Introduction to Biomarker Testing in Lung Cancer

Identification of specific biomarkers in lung cancer cells allows differentiation between tumour types, and provides predictive and prognostic information.

Several biomarkers have been found to be predictive for therapeutic efficacy in lung cancer, including sensitising epidermal growth factor receptor (EGFR) mutations, anaplastic lymphoma kinase (ALK) gene fusions, ROS proto-oncogene 1 (ROS1) gene rearrangements, B-Raf proto-oncogene (BRAF) mutations and programmed cell death-ligand 1 (PD-L1) expression levels. KRAS mutations have been found to be prognostic markers of innate tumour aggressiveness.1

    Examples of clinically relevant biomarkers in lung cancer1,2

  • Mutations in the EGFR gene
  • Rearrangements in the ALK gene
  • Activating mutations in the KRAS gene
  • Amplification of the MET gene
  • Mutations in the ROS1 gene
  • Expression of PD-L1
  • Expression of HER2

ALK, anaplastic lymphoma kinase; EGFR, epidermal growth factor receptor; HER2, human epidermal growth factor receptor-2; KRAS, Kirsten rat sarcoma viral oncogene homologue; MET, mesenchymal-epithelial transition; PD-L1, programmed death-ligand 1; ROS1, ROS proto-oncogene 1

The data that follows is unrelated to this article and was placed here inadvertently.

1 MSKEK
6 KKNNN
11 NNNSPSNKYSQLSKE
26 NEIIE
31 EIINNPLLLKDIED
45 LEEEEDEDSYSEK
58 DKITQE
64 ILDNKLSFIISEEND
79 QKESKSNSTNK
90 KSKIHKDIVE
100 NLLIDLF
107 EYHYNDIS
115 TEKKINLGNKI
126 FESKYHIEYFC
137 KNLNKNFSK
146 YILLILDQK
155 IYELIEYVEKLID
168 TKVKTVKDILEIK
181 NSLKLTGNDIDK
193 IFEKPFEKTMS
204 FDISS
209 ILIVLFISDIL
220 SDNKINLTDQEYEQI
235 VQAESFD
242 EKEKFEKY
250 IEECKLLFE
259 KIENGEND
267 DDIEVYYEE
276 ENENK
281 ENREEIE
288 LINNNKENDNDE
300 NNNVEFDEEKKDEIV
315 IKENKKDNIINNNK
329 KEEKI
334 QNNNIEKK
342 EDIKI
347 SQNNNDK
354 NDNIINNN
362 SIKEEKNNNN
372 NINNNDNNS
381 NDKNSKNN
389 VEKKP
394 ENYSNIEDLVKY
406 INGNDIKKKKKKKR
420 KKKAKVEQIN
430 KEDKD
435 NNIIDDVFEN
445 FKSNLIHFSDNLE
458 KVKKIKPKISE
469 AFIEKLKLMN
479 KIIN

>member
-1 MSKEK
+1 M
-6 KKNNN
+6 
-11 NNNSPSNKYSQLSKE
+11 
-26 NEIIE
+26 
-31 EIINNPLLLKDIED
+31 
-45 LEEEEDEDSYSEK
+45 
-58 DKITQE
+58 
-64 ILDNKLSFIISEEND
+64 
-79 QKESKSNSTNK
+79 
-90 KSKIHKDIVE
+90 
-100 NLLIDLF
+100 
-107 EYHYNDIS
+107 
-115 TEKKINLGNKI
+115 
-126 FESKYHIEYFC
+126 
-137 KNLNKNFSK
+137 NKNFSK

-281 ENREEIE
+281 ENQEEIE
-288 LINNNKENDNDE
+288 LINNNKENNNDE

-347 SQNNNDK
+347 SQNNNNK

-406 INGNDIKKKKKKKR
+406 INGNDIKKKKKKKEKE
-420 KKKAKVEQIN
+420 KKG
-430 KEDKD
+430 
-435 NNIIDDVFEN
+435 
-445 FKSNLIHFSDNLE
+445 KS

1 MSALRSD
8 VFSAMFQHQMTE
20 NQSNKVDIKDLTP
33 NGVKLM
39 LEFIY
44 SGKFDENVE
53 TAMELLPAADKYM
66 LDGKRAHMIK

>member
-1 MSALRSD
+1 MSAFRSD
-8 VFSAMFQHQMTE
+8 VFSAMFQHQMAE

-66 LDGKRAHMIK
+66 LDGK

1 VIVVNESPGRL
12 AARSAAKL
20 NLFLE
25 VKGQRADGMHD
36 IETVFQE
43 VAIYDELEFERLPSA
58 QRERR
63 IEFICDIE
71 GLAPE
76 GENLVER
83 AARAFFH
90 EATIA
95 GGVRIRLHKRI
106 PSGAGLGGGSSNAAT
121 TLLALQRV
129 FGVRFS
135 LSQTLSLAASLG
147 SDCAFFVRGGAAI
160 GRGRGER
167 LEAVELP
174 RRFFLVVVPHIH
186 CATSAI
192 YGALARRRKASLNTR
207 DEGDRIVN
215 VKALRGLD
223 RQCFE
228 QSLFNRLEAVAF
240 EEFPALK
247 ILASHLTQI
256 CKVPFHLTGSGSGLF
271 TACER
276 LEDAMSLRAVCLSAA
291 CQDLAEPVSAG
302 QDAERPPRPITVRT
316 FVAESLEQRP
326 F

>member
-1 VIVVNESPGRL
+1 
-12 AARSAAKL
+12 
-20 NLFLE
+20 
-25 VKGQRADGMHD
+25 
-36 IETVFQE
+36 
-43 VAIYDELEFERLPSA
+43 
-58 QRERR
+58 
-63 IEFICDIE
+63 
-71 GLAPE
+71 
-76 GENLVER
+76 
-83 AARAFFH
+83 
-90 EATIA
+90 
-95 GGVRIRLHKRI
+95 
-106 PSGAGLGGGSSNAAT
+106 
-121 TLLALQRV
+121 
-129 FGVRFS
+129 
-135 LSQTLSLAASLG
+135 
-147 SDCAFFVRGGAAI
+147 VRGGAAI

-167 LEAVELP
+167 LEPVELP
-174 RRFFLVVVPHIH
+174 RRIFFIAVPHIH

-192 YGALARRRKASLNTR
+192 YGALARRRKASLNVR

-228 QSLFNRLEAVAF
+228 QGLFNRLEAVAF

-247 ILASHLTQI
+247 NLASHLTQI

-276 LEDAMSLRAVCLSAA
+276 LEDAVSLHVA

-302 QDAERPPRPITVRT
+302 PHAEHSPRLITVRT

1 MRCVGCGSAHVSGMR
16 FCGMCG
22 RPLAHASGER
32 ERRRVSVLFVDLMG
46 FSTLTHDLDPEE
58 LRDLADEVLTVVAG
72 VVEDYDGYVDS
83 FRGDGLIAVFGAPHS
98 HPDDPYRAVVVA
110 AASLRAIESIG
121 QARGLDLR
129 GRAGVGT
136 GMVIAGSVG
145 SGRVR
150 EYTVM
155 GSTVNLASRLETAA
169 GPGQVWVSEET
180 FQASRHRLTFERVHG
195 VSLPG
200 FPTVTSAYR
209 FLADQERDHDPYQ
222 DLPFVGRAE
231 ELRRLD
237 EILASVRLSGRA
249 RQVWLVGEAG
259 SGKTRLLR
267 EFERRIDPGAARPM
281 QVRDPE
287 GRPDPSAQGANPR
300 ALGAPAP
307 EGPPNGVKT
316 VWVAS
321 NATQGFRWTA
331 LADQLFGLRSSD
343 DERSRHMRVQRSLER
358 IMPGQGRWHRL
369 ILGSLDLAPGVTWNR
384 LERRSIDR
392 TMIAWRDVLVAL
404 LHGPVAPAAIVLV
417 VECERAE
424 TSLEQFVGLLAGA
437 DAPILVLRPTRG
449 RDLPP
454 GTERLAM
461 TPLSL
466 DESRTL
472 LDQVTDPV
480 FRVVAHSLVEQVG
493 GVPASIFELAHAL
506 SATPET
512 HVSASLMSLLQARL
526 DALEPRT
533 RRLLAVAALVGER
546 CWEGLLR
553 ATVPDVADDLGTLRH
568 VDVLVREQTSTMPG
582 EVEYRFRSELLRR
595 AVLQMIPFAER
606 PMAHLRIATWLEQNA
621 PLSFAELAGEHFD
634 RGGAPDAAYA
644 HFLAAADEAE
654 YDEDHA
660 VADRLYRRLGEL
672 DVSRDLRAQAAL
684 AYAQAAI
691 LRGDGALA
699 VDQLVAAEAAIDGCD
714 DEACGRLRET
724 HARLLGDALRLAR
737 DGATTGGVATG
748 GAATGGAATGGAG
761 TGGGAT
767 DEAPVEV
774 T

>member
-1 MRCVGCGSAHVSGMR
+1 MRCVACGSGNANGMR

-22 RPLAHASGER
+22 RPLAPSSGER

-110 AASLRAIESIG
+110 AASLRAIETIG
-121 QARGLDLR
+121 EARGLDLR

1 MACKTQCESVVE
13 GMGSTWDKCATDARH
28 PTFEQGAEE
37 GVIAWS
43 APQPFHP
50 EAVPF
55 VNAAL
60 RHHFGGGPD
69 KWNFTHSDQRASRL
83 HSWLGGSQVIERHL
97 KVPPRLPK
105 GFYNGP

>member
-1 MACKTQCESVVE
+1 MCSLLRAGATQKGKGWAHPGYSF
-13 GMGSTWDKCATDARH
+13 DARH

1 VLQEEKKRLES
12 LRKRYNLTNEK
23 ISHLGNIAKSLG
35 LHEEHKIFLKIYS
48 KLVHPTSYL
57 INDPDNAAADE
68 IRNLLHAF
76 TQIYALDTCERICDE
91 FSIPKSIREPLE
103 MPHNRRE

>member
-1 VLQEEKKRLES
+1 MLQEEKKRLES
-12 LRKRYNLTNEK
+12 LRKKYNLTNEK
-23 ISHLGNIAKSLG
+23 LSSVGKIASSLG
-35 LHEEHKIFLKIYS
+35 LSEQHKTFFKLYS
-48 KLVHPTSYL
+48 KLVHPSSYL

The presence of EGFR mutations is predictive for response to EGFR tyrosine kinase inhibitor (EGFR-TKI) therapy. ALK fusions and ROS1 rearrangements are predictive for response to ALK-TKI therapy, the BRAF V600E mutation is predictive for response to BRAF/MEK inhibitor therapy, and PD-1/PD-L1 expression levels may be predictive of response to immune checkpoint inhibitor therapy.1,3

It is recommended that patients with metastatic adenocarcinoma non-small cell lung cancer are tested for EGFR mutations, ALK fusions, ROS1 rearrangements, BRAF mutations and PD-L1 expression levels.1,3

Performing robust, reliable, high-quality biomarker testing is key to making informed treatment decisions for patients. Testing should be conducted in the shortest possible timeframe so that treatment decisions can be made quickly.